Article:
Now that I’m done with the song, let’s get to now. Long story short, the EPRDF defeated the Derg, chasing Mengistu out of the country. They became the ruling party and instituted democratic reforms. For some petty and near-inexplicable reason, their former allies in Eritrea, who voted 99% to peacefully separate in 1991, decided to start a war that still simmers even now along the border. The EPRDR are currently in their 25th year of rule, having multiplied by 10 the country’s average salary and increased GDP by a whopping 10% each year, and decentralising the federal government back to each tribally-defined state. Sound peachy?

Having talked to various people who I won’t name, there seems to be a measure of simmering political dissent, or simply resignation at the current situation of the country. There is no significant opposition party left in Ethiopia: they won a bunch of seats in the 1995 election, which the EPRDF said they “didn’t”, before following that dubious statement up by arresting thousands of opposition members and killing some protesters.

Put it this way: during Mengistu’s rule, only certain churches and mosques were allowed. Protestant Christians were pushed underground, and one lady I met was jailed four times for attending. According to her: you expect things from a dictatorship. As ruthless as they are, they are transparent about it. What they lack in due process and debate (both very important things), they make up for in efficiency. What really gets her is the current government: while there is religious freedom now, corruption is rife, journalism is controlled, and lofty ideals and self-righteousness are professed yet regularly broken. Take the Red Terror Martyrs’ Museum for example: it was created by the government. It neglected to mention that the EPDRF, while fighting Mengistu’s forces, used civilian human shields in the marketplace.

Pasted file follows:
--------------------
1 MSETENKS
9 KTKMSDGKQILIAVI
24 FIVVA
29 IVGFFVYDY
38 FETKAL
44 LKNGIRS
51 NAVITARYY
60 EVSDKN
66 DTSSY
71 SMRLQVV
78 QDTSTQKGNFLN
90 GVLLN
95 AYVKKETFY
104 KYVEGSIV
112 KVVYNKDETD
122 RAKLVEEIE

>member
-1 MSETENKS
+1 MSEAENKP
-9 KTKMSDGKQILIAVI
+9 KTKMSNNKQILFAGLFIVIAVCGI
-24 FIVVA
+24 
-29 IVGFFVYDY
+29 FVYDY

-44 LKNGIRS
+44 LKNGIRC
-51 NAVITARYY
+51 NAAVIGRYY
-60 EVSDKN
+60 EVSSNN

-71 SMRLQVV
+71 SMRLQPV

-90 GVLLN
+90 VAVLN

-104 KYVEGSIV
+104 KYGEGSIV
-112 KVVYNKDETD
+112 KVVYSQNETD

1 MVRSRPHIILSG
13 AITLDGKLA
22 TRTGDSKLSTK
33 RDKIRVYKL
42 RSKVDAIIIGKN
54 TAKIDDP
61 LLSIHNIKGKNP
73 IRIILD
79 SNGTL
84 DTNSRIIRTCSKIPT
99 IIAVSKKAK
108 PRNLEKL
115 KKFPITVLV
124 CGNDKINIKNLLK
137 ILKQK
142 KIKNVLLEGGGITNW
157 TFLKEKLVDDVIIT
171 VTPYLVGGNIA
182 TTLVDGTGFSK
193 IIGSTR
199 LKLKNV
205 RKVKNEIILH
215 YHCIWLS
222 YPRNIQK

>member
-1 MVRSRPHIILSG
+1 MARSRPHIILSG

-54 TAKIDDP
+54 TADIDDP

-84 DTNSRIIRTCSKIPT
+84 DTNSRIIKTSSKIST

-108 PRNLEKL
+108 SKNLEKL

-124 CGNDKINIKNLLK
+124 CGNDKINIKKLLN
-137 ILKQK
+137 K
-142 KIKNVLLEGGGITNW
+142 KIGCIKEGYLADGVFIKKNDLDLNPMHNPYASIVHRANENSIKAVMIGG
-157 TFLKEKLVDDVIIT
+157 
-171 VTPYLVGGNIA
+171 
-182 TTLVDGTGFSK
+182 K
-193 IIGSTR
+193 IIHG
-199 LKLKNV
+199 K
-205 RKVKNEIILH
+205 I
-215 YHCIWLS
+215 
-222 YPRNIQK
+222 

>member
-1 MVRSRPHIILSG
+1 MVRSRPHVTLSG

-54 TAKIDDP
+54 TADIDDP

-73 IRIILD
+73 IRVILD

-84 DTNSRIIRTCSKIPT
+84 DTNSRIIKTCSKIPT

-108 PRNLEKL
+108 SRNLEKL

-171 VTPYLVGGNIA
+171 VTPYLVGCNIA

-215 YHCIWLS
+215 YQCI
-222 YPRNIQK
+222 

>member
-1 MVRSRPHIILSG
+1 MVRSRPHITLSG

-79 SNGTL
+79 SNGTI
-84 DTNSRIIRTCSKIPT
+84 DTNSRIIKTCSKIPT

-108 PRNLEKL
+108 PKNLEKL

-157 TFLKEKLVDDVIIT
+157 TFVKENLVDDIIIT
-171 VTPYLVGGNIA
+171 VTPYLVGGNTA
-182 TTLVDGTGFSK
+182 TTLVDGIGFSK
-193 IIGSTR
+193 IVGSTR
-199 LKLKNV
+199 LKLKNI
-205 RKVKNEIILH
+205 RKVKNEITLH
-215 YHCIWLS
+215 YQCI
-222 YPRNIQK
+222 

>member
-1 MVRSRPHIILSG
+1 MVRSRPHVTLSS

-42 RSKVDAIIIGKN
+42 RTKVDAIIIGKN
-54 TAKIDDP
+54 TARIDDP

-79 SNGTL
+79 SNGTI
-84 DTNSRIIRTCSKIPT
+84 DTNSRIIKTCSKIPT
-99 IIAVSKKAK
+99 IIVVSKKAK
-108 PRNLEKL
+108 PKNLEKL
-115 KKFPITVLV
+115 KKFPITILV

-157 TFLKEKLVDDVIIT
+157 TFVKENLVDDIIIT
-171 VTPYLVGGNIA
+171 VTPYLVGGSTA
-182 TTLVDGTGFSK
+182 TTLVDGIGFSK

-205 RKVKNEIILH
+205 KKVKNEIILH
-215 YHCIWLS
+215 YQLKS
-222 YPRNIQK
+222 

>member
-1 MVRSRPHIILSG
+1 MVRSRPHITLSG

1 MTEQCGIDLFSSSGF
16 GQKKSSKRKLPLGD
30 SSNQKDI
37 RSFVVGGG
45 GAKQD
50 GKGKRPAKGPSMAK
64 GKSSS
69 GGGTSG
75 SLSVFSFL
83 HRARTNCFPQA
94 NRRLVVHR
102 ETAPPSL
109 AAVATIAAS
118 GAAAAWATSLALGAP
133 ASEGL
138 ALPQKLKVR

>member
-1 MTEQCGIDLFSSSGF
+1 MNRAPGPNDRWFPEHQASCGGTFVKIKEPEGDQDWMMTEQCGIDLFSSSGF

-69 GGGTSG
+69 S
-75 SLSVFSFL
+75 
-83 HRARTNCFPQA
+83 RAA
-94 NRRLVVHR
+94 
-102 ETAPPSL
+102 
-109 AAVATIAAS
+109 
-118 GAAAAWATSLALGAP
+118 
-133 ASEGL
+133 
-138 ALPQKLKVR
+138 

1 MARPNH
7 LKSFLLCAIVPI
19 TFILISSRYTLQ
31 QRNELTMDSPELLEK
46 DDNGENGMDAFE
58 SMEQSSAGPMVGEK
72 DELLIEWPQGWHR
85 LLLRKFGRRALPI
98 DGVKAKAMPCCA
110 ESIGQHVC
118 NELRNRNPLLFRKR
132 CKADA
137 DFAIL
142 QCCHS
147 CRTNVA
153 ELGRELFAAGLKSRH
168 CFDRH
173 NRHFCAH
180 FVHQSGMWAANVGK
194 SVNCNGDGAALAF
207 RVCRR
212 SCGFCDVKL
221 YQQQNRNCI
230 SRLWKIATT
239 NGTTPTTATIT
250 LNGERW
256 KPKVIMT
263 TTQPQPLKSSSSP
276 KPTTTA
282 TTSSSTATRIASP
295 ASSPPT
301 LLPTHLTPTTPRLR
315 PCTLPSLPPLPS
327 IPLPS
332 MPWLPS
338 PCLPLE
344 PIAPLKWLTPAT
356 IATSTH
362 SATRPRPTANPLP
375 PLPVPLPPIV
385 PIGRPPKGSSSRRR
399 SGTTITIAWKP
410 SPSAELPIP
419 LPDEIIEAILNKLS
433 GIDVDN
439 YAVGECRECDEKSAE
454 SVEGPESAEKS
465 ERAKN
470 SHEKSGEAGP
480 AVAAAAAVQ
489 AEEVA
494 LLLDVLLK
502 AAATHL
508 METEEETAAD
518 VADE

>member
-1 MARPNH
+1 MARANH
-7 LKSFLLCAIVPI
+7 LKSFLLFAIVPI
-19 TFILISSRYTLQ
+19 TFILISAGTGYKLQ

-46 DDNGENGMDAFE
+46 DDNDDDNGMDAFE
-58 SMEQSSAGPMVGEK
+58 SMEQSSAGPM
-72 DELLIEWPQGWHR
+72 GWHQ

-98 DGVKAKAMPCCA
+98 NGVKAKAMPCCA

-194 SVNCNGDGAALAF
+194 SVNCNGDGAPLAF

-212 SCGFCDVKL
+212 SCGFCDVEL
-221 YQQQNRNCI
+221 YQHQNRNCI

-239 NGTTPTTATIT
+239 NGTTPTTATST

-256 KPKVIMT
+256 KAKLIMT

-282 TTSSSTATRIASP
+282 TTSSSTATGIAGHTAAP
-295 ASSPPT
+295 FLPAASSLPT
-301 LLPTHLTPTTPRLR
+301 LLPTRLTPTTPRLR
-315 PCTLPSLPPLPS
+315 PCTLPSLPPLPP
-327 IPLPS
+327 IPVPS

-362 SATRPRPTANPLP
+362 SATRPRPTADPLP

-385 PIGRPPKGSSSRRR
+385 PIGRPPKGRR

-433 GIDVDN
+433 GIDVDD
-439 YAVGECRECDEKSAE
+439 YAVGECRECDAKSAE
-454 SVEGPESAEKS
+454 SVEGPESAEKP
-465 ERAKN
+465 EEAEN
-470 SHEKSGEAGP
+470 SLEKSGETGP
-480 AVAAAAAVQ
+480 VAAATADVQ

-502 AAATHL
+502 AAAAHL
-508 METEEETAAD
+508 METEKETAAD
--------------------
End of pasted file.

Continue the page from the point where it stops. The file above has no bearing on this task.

And the professed ideals of decentralisation: could it be a ploy to prevent formation of another large, pan-regional opposition force? Tribes and regions that have coexisted for decades back in the Haile Selassie days are now starting to resent each other. They used to all fly the Ethiopian flag, but now they fly their state ones. Everyone used to speak Amharic, and now there are tribes who don’t speak it at all, or choose to use the somewhat insufficient Latin alphabet instead of the Amharic one that covers all the sounds they use. The context of historical events and disasters has shifted in blame from specific government members to a narrative of self-serving tribes conspiring in government.

Plus the GDP thing: the country itself is doing better, but I’ve heard often that the people are not and the wage gap is increasing. An average government worker earns about 1600 birr ($80) a month. Most people still earn below $1 a day. (As poor as that sounds, it’s best to keep in mind that food still remains somewhat affordable for those earning little, and not to consider so much the conversion rate and spending power to American dollars.)

But with these competing narratives of the state of the country, how am I supposed to know what’s true? What remains is still a country that’s progressed far beyond its famine and dictatorship days, despite its problems. I have to say though, there’s been protests from the Oromo people this week with deaths involved, and I haven’t seen it reported anywhere outside of Ethiopia.

They’ve always known it’s Christmas. Even though they don’t celebrate western Christmas, there were a few Christmas trees and decorations scattered around. Joined by Befekadu now in his home city, we spent Christmas Eve in a traditional restaurant eating kitfo (spiced raw meat like beef tartar, mmm!), swigging beers and watching the musicians and dancers. Rosie and I celebrated our shared heritage (and my homesickness) with Chinese food for lunch and Canadian food (poutine!) for Christmas dinner. We knew it was Christmas, and with satisfied stomachs, it felt enough like one.